Pale-headed Snake

Hoplocephalus bitorquatus

Pale-headed Snake (Hoplocephalus bitorquatus) Pale-headed Snake, Hoplocephalus bitorquatus
Photograph by Steve Wilson.

Identification:

The Pale-headed Snake is grey to dark grey.  The head is distinctly marked with black blotches and has a pale grey band across the nape.  The hind edge of the nape band is black.  The lips are marked by dark vertical dashes.  The belly is cream to grey.  This species grows to 80 cm. Midbody scale rows 21; ventrals 190–225, anal single; subcaudals single 40–65.

Distribution:

Found in central eastern Australia, from Mareeba (north-eastern Queensland) to mid-eastern New South Wales; common on the Darling Downs and near Brisbane (Beaudesert, Brisbane Valley, Caboolture).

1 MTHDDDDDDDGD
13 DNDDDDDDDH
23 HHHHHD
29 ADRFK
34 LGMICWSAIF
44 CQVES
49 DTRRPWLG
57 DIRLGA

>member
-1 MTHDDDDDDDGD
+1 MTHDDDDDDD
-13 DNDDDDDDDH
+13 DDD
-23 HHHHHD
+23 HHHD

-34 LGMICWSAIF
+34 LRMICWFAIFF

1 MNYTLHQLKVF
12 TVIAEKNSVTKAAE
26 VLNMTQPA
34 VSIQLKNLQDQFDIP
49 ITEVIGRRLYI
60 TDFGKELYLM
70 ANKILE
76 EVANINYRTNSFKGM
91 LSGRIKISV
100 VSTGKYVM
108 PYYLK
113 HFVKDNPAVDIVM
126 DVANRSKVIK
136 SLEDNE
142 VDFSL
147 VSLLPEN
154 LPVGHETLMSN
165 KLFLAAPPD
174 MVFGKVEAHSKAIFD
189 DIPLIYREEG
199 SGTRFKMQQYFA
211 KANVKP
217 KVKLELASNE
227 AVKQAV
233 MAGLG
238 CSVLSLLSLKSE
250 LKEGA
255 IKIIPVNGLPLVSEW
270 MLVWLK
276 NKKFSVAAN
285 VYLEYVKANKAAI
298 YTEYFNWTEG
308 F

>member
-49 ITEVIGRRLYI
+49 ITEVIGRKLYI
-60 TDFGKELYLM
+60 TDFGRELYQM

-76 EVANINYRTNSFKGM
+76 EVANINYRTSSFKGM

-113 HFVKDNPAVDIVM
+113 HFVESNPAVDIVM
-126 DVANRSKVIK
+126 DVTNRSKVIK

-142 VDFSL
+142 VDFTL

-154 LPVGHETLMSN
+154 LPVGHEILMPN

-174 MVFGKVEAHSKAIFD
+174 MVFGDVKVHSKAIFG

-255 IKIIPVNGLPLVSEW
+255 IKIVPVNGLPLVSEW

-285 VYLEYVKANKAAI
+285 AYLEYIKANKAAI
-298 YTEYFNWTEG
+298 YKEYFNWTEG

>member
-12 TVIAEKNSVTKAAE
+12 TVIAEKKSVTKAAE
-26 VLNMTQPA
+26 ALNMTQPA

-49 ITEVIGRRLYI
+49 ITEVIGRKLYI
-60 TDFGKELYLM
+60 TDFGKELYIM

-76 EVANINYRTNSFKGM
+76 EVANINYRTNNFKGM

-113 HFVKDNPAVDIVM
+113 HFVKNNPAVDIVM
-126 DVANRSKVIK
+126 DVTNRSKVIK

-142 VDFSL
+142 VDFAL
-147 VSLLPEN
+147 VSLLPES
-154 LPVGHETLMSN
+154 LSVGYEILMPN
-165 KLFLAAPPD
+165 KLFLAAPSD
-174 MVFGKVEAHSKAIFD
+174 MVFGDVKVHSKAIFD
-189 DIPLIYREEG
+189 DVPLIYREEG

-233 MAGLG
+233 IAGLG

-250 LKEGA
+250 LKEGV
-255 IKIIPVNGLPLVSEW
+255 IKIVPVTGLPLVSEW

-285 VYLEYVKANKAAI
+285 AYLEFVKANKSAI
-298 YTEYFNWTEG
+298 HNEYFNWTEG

Habitat:

Lives in wet and dry eucalypt forests and woodlands.  It is often found near watercourses.

Habits:

This species is active by night and climbs well.

Danger:

A potentially dangerous species.  The venom is poorly-known and haemotoxic.  A serious human envenomation has been reported.  If bitten, apply first aid and seek urgent medical attention.  First aid procedure for any snakebite from the Australian Venom Research Unit.

Food:

Feeds on frogs, reptiles and small mammals.

Breeding:

Gives birth to live young (up to 17) in January and February.

Similar species:

The only similar species is the unpatterned form of Stephens’ Banded snake (Hoplocephalus stephensii), which also occurs in south-eastern Queensland.

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